Although I neither saw the movie nor read the book I'm Dancing as Fast as I Can, I invented my own story line: the life of a frazzled mom with her hair in a bun trying to multitask and meet the endless demands of her family, friends, parents, coworkers, boss, and the kids on the block, to name a few.
Or try this title: I'm Doing the Best that I Can. I have declared this quite defensively to others before because I wanted my listeners to acknowledge my efforts and maybe stop to pity me just a bit. I was the frustrated, frowning, and exasperated dancer staying behind the beat, tripping a bit, and landing off cue. But I was trying my hardest, by golly!
The Christmas season comes with many demands and expectations. Better bake the cookies, wrap the gifts, attend the parties and plays, and buy just the right gift for Uncle Bob. Let's not forget "there'll be parties for hosting, marshmallows for toasting and caroling out in the snow." For many of us, it is a whirlwind couple of weeks, with the play button stuck on fast-forward.
Would it surprise you to learn that in addition to twisting and twirling the root word in Hebrew for "dance" means "to writhe in pain or fear, pervert, bear, drive away, fall grievously, grieve, shake, tremble, and be in anguish"? [Hmm...sums up my dancing experience by the way.] Dancing, it seems, is pretty serious business.
Serving others and sacrificing comes with a cost. Unless we dial it back, however, remembering that our dancing is not in vain and that there is a point to our very best efforts, we may never enjoy the effects of our even not-so-gracious movements. Pleasing, honoring, and helping others is extremely important, but this should not be our central goal.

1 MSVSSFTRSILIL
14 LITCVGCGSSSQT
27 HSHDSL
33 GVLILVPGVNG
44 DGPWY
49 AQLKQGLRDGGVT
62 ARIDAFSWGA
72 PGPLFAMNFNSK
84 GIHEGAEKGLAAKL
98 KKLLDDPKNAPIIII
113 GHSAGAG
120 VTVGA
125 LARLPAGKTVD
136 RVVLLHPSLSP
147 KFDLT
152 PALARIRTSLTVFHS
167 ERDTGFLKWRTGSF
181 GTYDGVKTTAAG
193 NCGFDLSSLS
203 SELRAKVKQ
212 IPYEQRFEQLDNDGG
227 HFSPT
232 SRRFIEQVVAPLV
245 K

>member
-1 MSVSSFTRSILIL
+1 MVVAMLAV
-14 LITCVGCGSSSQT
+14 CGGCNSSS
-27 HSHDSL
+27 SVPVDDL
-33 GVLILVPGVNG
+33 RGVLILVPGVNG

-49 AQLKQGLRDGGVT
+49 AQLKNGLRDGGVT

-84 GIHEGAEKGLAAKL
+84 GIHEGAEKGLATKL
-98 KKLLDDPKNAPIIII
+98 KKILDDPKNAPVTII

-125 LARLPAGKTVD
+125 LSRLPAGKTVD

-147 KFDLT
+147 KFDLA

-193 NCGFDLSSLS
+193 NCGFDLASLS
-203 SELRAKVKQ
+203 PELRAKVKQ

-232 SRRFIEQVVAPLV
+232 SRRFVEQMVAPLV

Perhaps our True Love sends us nine ladies dancing to inspire and remind us to consider for whom we are dancing. The Hebrew root word also means "to hope, wait carefully or patiently, and to trust." Although we want to dance as fast as we can in order to please those dear and even not-so-dear to us, perhaps we can learn to shift our focus and make it our plan to praise God's name with our dancing (Psalm 149:3).
His Word tells us that we can do "all things through Him who strengthens" us (Philippians 4:13) and that by His power we can "leap over a wall" (Psalm 18:29). In the twisted mix of my attitudes and actions, I hope I can remember these truths, slow down, and rest in His strength and ability, instead of my own.
O ye, beneath life's crushing load
Whose forms are bending low
Who toil along the climbing way
With painful steps and slow
Look now, for glad and golden hours
Come swiftly on the wing
O rest beside the weary road
And hear the angels sing
"It Came upon a Midnight Clear"
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